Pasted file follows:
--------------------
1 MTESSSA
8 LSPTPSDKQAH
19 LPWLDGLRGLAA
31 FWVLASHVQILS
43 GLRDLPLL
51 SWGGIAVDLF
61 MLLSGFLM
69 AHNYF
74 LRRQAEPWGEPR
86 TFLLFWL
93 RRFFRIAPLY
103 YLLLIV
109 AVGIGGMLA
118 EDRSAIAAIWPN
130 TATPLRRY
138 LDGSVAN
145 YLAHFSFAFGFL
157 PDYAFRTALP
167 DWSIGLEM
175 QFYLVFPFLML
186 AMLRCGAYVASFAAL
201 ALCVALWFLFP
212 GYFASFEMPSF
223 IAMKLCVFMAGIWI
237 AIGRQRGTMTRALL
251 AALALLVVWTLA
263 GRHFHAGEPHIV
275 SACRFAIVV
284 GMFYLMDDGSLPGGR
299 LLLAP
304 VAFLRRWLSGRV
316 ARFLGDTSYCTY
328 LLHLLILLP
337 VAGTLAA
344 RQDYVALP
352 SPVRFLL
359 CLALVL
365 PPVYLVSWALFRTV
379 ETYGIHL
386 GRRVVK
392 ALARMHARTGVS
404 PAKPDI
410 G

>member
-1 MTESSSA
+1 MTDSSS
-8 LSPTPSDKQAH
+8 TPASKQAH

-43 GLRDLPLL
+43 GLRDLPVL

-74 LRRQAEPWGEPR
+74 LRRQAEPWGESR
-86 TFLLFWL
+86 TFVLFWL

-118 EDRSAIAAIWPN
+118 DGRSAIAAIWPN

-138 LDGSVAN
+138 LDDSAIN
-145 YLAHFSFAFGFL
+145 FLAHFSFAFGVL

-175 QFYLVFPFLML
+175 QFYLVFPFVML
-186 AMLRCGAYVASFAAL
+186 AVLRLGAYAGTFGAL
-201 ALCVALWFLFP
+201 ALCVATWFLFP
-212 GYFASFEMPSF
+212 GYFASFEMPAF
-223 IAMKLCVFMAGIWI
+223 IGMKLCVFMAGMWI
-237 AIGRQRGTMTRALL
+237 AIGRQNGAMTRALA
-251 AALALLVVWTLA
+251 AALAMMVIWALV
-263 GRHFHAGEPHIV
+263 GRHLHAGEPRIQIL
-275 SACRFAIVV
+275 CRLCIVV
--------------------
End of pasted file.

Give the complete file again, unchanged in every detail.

1 MTESSSA
8 LSPTPSDKQAH
19 LPWLDGLRGLAA
31 FWVLASHVQILS
43 GLRDLPLL
51 SWGGIAVDLF
61 MLLSGFLM
69 AHNYF
74 LRRQAEPWGEPR
86 TFLLFWL
93 RRFFRIAPLY
103 YLLLIV
109 AVGIGGMLA
118 EDRSAIAAIWPN
130 TATPLRRY
138 LDGSVAN
145 YLAHFSFAFGFL
157 PDYAFRTALP
167 DWSIGLEM
175 QFYLVFPFLML
186 AMLRCGAYVASFAAL
201 ALCVALWFLFP
212 GYFASFEMPSF
223 IAMKLCVFMAGIWI
237 AIGRQRGTMTRALL
251 AALALLVVWTLA
263 GRHFHAGEPHIV
275 SACRFAIVV
284 GMFYLMDDGSLPGGR
299 LLLAP
304 VAFLRRWLSGRV
316 ARFLGDTSYCTY
328 LLHLLILLP
337 VAGTLAA
344 RQDYVALP
352 SPVRFLL
359 CLALVL
365 PPVYLVSWALFRTV
379 ETYGIHL
386 GRRVVK
392 ALARMHARTGVS
404 PAKPDI
410 G

>member
-1 MTESSSA
+1 MTDSSS
-8 LSPTPSDKQAH
+8 TPASKQAH

-43 GLRDLPLL
+43 GLRDLPVL

-74 LRRQAEPWGEPR
+74 LRRQAEPWGESR
-86 TFLLFWL
+86 TFVLFWL

-118 EDRSAIAAIWPN
+118 DGRSAIAAIWPN

-138 LDGSVAN
+138 LDDSAIN
-145 YLAHFSFAFGFL
+145 FLAHFSFAFGVL

-175 QFYLVFPFLML
+175 QFYLVFPFVML
-186 AMLRCGAYVASFAAL
+186 AVLRLGAYAGTFGAL
-201 ALCVALWFLFP
+201 ALCVATWFLFP
-212 GYFASFEMPSF
+212 GYFASFEMPAF
-223 IAMKLCVFMAGIWI
+223 IGMKLCVFMAGMWI
-237 AIGRQRGTMTRALL
+237 AIGRQNGAMTRALA
-251 AALALLVVWTLA
+251 AALAMMVIWALV
-263 GRHFHAGEPHIV
+263 GRHLHAGEPRIQIL
-275 SACRFAIVV
+275 CRLCIVV